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Polyglycerol Coatings: A Pathway to Eco-Friendly Nanoparticles

A research team headed by Assistant Professor Yajuan Zou and Research Professor Masazumi Fujiwara of Okayama University in Japan has created a polymer coating that can be applied to NPs to minimize ecotoxicity, according to a study published in the journal Chemosphere.

Ecotoxicity Reduction in Nanoparticles via Polyglycerol Coating

Nanoparticles coated with the hydrophilic polyglycerol polymer with the negative charged groups were able to pass through the nematode’s intestine more freely and be excreted from their bodies. Image Credit: Masazumi Fujiwara from Okayama University

Nanoparticles (NPs) are often employed to minimize environmental pollution by targeting hazardous substances in soil and water that are generated during industrial and agricultural processes.

These nanoparticles are designed to absorb, dissolve, or neutralize contaminants, offering a potential remedy to environmental pollution. However, when released into the environment, they can be ingested by species and passed down the food chain, causing extensive harm.

NPs’ binding characteristics can be altered by changing their surface chemistry and electric charge. Adding hydrophilic groups to the NP surface forms a barrier that prevents binding to biological substances and cell surfaces.

While positively charged NPs are known to collect more in organisms due to their attraction to negatively charged cell surfaces, new research indicates that negatively charged NPs may accumulate more than positively charged NPs.

In their study, published online on April 20th, 2024, the researchers created a polyglycerol (PG) covering with a negatively charged group. This coating was applied on iron oxide NPs (ION) and was discovered to efficiently minimize the accumulation of iron oxide particles in Caenorhabditis elegans, a nematode commonly used as a model organism in environmental chemistry.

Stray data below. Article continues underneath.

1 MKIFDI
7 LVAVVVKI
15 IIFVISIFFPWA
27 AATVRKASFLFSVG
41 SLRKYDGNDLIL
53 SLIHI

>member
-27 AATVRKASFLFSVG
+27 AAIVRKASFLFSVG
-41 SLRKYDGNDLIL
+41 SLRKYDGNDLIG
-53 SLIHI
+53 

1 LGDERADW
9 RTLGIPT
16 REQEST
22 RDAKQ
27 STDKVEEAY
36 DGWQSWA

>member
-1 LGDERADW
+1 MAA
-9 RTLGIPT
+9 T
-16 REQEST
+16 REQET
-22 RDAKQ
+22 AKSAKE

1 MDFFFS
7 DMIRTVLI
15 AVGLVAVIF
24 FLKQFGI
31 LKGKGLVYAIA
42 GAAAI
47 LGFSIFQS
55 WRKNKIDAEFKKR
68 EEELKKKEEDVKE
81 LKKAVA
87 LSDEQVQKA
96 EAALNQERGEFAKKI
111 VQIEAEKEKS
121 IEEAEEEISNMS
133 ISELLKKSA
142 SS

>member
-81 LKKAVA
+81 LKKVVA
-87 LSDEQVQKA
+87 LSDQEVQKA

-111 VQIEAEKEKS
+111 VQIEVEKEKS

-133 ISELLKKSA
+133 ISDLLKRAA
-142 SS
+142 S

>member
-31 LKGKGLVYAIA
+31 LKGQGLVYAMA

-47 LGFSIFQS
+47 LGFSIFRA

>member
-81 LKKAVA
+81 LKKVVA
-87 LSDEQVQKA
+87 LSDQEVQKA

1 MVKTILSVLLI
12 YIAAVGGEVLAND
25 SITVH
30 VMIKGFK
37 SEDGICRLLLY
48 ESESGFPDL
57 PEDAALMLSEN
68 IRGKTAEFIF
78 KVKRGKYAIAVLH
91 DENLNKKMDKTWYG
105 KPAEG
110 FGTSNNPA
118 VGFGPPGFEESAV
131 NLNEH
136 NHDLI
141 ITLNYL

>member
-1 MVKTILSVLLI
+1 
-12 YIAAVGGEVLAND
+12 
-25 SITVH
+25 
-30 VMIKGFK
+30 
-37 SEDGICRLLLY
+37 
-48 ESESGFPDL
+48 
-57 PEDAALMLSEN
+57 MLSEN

The study co-authors were Prof. Fujiwara, Dr. Zou, and Dr. Yuta Nishina from Okayama University, Dr. Yutaka Shikano from Tsukuba University, and Dr. Naoki Komatsu and Dr. Eriko Kage-Nakada from Kyoto University.

We have demonstrated that PG grafting was an effective approach to reduce the accumulation and to suppress the translocation of ION in C. elegans, which consequently alleviated the toxic outcomes such as reproductive potential and survival ratio.

Masazumi Fujiwara, Research Professor, Okayama University

The researchers coated iron oxide nanoparticles (ION) of various sizes—20 nm, 100 nm, and 200 nm—with polyglycerol (PG) to create ION-PG, aiming to evaluate the effectiveness of the coating across a range of nanoparticle sizes. These ION-PG particles were then suspended in a solution, and Caenorhabditis elegans nematodes were introduced. The worms, at various lifecycle stages from larvae to adults, allowed the researchers to track nanoparticle accumulation throughout their development. A control group was exposed to a suspension containing uncoated ION. After 24 hours of exposure, the worms were collected, washed, and examined for accumulated nanoparticles within their bodies.

The PG coating prevented nanoparticles from adhering to biomolecules, enabling them to pass more freely through the nematode’s intestine and be excreted from their bodies. Nematodes exposed to ION-PG showed lower levels of nanoparticles in their bodies compared to the control group. The smallest nanoparticles, capable of easily traversing the worms, were not detected.

Furthermore, the researchers explored the influence of charge groups on nanoparticle bioavailability. They introduced positively charged amino groups and negatively charged carboxyl and sulfate groups to the ION-PG and repeated the experiment. They observed that negatively charged particles passed through the worm more readily than positively charged particles due to high electrostatic repulsion against the negatively charged cell surface and low affinity to biomolecules in the nematode.

Consequently, the coating alleviated the toxicity associated with ION-PG. The researchers noted enhancements in both reproductive capacity and lifespan among the group exposed to ION-PG compared to the group exposed to uncoated NPs.

The researchers note that the new coating can also be applied to other NPs utilized in environmental remediation, such as graphene oxide and titanium dioxide.

Dr Fujiwara added, “Our findings are expected to promote the design and production of large amounts of eco-friendly nanomaterials for environmental applications.

This advancement holds promise for addressing environmental challenges and aligns with the UN Sustainable Development Goals, particularly Goal 3 (good health and well-being) and Goals 14 and 15 (conservation of water and land).

Journal Reference:

Zou, Y., et. al. (2024) Size, polyglycerol grafting, and net surface charge of iron oxide nanoparticles determine their interaction and toxicity in Caenorhabditis elegans. Chemosphere. doi:10.1016/j.chemosphere.2024.142060.

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